Programs are being developed that recursively "traverse" World Wide Web (WWW) [Berners-Lee et al. 1992] documents, creating indices and facilitating keyword-based document search and retrieval. These programs have been referred to as web wanderers, web robots, spiders, and web crawlers. Some names may suggest that program code actually travels and visits nodes in the network; however, this is not generally the case. Web traversal is most commonly implemented as recursive document requests using conventional client/server mechanisms. Koster [1996] has compiled a catalog containing over sixty different programs serving as WWW robots, none of which is implemented as a network agent in the sense defined in this paper.

User Agents

The classes of agents defined in Section 2.1 can be used as the basis for more detailed taxonomies. From an applications perspective, user agents can be further refined into three subclasses, which will be termed information agents, task agents, and synthetic agents.

Information Agents

Information agents help users deal with information spaces that are typically unorganized and highly dynamic. The WWW has presented an attractive environment for testing various implementations of information agents, for example, WebWatcher [Armstrong et al. 1995], Letizia [Lieberman 1995] and LIRA [Balabanovic and Shoham 1995]. WebWatcher provides the user with potentially useful links given an information seeking goal. Letizia conducts a breadth-first traversal looking for pages that are related to the current document or to the user's inferred interests; interesting pages are briefly displayed in suggestion windows. LIRA learns user interests through explicit user feedback and presents a selection of WWW pages matching those interests. Lashkari et al. [1994] have developed a framework in which multiple agents collaborate to assist users in prioritizing and handling e-mail messages. Other agents that assist users in browsing large databases or extracting personalized information include HyperActive agents [Sánchez et al. 1994], Video Navigator [Burke and Hammond 1995], and The Movie Critic [Songline 1995].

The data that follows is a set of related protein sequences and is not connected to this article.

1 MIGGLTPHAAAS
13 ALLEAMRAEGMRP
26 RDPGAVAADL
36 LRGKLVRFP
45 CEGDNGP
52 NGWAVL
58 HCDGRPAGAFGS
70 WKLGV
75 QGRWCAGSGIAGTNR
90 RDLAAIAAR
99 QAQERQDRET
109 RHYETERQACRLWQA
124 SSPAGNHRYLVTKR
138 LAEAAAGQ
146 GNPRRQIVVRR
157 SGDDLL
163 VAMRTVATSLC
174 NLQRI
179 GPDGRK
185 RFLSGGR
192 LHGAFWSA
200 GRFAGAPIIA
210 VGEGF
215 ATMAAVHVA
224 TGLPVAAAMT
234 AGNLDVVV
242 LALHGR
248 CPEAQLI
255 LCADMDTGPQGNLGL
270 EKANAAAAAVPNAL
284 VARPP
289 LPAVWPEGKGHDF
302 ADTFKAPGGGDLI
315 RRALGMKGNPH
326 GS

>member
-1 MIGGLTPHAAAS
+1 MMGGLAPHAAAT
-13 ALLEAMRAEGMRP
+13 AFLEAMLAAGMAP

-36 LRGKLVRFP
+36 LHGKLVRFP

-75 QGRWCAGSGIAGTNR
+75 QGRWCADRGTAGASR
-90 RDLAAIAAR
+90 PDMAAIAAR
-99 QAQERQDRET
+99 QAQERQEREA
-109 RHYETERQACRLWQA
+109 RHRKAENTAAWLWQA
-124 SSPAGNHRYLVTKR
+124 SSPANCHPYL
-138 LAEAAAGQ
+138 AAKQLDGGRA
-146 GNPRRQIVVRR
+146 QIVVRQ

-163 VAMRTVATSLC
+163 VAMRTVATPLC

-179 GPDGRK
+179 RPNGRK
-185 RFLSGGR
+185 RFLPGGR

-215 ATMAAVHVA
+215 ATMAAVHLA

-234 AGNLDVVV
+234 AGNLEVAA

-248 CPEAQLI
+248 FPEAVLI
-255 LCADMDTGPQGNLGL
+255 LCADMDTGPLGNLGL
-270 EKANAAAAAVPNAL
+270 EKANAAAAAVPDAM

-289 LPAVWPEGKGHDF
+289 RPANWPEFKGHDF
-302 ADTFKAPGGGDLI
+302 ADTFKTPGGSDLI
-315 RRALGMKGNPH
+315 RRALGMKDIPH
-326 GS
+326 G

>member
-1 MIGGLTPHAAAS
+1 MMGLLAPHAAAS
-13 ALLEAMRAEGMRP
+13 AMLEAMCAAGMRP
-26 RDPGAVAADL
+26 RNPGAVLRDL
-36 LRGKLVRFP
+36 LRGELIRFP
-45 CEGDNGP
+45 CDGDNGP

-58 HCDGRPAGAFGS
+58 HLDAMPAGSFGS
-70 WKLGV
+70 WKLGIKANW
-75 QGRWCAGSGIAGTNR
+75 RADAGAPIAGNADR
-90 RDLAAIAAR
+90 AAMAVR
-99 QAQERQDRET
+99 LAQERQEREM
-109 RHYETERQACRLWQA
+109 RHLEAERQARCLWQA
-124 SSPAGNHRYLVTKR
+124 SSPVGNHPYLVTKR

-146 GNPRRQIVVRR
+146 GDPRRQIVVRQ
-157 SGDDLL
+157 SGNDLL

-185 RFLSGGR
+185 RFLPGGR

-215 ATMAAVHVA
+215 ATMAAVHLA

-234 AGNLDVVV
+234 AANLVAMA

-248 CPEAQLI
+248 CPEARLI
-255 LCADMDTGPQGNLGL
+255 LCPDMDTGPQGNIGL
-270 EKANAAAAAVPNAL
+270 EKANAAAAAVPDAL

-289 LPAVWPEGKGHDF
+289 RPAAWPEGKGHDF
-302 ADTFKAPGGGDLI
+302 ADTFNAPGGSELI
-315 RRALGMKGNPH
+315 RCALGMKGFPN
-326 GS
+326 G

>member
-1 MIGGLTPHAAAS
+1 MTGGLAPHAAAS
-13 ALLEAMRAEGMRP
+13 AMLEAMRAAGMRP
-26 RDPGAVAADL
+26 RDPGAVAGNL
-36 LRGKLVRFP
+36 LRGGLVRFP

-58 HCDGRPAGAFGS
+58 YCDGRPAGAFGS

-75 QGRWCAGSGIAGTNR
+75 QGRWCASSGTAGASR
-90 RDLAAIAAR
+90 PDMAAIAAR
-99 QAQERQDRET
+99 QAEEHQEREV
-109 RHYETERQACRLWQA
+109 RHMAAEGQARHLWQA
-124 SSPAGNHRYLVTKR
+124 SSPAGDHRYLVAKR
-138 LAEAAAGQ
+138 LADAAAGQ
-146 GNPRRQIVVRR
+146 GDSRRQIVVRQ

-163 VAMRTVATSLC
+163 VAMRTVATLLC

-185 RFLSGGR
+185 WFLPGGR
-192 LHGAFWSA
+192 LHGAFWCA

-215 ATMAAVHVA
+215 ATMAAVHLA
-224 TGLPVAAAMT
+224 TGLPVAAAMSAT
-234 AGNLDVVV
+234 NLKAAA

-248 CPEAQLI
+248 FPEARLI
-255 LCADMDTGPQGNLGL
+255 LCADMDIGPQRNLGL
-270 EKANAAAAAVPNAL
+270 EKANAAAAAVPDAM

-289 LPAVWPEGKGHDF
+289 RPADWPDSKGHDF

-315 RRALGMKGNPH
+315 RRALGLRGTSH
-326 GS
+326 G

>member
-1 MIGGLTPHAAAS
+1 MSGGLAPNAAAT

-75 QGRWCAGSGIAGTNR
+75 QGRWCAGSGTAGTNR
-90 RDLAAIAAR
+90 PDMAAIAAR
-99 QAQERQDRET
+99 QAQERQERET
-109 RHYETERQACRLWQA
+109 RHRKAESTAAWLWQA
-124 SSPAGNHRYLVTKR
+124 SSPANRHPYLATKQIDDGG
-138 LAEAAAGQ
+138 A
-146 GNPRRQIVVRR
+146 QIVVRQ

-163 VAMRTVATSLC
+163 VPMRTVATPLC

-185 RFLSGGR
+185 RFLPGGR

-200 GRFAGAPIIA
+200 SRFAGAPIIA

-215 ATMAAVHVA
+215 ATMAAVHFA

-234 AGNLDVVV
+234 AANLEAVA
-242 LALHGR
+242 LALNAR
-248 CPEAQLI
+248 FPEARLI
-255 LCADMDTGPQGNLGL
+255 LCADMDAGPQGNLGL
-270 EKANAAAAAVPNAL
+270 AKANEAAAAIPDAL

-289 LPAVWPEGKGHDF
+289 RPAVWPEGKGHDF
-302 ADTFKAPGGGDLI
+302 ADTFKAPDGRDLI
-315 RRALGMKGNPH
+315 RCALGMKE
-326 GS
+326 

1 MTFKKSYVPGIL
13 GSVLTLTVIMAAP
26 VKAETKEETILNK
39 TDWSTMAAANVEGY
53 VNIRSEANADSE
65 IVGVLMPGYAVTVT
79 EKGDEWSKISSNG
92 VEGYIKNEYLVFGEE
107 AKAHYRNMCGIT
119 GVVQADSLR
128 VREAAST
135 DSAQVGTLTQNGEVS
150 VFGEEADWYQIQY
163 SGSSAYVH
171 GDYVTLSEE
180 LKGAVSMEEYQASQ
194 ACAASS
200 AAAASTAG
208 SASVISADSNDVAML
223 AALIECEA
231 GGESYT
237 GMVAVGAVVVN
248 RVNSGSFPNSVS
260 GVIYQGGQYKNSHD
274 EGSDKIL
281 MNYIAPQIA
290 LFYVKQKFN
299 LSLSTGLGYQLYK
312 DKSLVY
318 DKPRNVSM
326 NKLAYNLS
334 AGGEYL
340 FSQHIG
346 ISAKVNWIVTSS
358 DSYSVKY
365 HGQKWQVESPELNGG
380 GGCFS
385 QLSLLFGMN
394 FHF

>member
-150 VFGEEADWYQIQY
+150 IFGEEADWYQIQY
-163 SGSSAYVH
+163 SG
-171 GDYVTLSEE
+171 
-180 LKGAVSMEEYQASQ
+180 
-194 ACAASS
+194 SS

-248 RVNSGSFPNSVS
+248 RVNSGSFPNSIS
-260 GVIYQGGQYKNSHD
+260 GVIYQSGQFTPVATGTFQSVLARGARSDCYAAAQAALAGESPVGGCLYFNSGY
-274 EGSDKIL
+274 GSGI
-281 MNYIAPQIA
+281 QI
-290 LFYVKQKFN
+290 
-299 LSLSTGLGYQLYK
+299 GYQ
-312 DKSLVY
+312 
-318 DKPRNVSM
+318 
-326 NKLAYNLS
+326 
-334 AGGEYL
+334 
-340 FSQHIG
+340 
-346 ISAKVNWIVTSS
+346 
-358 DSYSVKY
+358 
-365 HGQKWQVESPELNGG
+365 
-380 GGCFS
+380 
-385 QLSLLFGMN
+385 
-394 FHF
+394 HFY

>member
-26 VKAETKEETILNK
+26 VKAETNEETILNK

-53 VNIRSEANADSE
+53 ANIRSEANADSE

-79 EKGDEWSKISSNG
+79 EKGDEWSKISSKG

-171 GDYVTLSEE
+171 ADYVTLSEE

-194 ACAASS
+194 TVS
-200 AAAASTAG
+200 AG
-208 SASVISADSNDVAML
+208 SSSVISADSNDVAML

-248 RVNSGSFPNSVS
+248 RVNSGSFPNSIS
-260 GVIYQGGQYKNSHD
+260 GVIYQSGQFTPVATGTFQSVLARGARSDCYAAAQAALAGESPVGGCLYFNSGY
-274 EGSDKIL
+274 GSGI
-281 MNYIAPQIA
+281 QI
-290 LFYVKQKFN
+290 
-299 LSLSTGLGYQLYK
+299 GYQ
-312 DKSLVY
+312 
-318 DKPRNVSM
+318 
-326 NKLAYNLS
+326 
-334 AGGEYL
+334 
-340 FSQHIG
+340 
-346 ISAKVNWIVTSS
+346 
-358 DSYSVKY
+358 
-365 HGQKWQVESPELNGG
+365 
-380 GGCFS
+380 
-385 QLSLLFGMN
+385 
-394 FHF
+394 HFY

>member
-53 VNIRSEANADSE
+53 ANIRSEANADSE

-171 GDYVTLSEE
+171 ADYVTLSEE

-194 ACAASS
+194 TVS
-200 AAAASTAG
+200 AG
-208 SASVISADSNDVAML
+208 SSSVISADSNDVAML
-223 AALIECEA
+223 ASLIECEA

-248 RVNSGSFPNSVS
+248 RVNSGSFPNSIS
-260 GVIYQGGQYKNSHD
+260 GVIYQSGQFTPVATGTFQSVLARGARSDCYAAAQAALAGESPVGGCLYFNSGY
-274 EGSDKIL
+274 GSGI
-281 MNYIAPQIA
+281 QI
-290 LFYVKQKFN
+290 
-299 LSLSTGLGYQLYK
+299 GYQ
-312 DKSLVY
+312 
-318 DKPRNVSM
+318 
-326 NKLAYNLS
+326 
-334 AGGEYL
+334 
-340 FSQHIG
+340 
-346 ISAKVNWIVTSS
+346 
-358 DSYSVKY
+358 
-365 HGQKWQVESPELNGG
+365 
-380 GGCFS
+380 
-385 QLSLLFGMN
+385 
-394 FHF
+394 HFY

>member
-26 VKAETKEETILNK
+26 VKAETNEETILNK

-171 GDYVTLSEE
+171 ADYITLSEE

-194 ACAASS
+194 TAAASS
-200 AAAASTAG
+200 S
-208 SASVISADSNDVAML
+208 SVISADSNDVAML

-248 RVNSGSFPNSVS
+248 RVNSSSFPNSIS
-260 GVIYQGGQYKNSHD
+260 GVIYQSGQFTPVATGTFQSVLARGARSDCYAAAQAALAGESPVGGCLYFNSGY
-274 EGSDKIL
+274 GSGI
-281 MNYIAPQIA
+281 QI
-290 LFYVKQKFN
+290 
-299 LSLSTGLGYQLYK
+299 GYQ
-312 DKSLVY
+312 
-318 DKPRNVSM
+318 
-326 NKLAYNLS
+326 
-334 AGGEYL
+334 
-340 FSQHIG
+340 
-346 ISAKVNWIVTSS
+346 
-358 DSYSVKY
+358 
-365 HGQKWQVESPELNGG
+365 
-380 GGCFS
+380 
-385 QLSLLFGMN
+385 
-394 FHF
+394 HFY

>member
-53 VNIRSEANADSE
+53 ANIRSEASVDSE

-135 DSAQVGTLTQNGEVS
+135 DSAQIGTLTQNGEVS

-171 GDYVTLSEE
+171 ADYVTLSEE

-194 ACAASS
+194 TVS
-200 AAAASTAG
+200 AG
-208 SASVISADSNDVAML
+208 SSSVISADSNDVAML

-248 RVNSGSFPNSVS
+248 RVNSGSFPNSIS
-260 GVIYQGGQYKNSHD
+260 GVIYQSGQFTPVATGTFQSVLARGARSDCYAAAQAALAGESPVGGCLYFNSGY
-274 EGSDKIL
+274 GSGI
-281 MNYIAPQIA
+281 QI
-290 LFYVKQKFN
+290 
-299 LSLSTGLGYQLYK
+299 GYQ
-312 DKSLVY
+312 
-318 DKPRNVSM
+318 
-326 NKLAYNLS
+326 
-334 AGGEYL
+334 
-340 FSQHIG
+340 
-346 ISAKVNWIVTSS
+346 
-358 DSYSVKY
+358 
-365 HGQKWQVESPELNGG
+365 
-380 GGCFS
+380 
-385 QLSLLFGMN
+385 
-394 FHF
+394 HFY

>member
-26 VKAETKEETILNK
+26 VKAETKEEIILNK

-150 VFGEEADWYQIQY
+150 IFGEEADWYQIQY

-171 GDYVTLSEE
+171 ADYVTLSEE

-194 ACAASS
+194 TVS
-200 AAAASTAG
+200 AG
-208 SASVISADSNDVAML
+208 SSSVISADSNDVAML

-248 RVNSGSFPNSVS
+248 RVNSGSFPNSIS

Task Agents

Task agents help users perform computer-supported tasks. These agents run concurrently with user applications, watch user activity and offer to automate certain actions. Two kinds of task agents can be distinguished: personal agents, which assist individual users; and group agents, which participate in computer-mediated collaborative tasks.

Examples of personal task agents include intelligent tutors such as COACH [Selker 1994] and a note-taking apprentice developed by [Schlimmer and Hermens 1993]. COACH provides personalized advice to students using a computer to learn about specific domains, such as the Lisp programming language or the Unix operating system. Schlimmer and Hermens' note-taking apprentice continuously predicts likely completions for notes taken on a pen-based computer; the user may select the agent's predictions in order to produce faster and more accurate notes.

In contrast, Dave [Lakin 1994] is an agent that provides assistance to groups of users working cooperatively. Dave has access to all objects in a large, shared display and becomes one more actor during a performance by intervening from time to time when certain patterns in a special-purpose visual language are recognized. Kautz et al. [1995] have designed an environment in which user agents communicate with each other to locate users who are experts on a given subject, a common problem in collaborative work settings.

Synthetic Agents